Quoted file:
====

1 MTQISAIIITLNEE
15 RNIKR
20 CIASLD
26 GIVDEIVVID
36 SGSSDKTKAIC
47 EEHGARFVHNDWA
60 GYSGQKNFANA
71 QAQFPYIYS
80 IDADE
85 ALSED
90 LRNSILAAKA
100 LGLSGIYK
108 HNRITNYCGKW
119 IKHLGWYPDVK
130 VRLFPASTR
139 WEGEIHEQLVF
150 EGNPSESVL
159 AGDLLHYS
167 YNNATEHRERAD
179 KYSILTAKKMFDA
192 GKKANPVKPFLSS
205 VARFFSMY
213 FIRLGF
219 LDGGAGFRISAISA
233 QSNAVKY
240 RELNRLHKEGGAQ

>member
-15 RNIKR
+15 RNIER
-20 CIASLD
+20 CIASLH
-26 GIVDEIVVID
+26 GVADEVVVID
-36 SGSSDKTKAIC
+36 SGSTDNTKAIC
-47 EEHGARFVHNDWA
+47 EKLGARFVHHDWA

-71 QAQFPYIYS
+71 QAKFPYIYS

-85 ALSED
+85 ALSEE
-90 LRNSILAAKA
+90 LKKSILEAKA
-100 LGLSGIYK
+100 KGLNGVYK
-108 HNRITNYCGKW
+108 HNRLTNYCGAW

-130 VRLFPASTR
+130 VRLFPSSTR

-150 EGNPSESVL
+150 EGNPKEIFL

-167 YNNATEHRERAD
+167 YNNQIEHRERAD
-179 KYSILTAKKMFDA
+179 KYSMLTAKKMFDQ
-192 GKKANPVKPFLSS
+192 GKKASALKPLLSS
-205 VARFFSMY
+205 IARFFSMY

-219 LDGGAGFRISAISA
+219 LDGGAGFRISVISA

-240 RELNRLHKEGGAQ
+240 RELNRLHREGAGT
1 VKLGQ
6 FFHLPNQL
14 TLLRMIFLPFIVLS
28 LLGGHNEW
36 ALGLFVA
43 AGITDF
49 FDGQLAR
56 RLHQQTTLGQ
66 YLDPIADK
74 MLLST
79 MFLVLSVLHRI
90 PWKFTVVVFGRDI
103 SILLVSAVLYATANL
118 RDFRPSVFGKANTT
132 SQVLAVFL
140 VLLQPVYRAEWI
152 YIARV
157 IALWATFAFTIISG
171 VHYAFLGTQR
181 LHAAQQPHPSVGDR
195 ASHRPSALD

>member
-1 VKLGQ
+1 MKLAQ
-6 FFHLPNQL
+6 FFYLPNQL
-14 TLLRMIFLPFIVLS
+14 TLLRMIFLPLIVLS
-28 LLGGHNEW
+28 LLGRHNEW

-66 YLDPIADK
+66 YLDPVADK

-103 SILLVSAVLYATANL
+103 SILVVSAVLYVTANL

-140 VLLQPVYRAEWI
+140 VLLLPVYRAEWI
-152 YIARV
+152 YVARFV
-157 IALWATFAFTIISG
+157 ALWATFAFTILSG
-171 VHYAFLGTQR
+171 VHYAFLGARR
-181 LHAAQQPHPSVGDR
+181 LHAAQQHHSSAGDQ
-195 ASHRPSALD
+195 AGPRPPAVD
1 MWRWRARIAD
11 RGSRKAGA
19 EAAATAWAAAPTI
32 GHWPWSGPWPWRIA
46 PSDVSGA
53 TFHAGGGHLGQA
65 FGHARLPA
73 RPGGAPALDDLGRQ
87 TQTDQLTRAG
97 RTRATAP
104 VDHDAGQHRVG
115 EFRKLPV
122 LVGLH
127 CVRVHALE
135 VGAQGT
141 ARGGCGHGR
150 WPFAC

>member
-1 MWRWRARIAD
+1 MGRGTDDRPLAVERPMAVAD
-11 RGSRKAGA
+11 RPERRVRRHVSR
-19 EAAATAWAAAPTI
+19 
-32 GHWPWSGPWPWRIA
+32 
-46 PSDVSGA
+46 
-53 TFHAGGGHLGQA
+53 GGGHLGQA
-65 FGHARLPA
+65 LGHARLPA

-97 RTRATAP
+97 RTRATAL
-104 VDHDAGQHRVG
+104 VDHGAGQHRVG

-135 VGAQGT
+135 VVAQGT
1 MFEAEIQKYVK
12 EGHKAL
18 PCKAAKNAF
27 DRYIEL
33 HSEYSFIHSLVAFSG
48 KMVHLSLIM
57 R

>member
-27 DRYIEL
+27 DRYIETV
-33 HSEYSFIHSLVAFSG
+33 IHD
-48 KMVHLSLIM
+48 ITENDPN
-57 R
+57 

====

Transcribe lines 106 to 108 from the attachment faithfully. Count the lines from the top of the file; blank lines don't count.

-181 LHAAQQPHPSVGDR
+181 LHAAQQHHSSAGDQ
-195 ASHRPSALD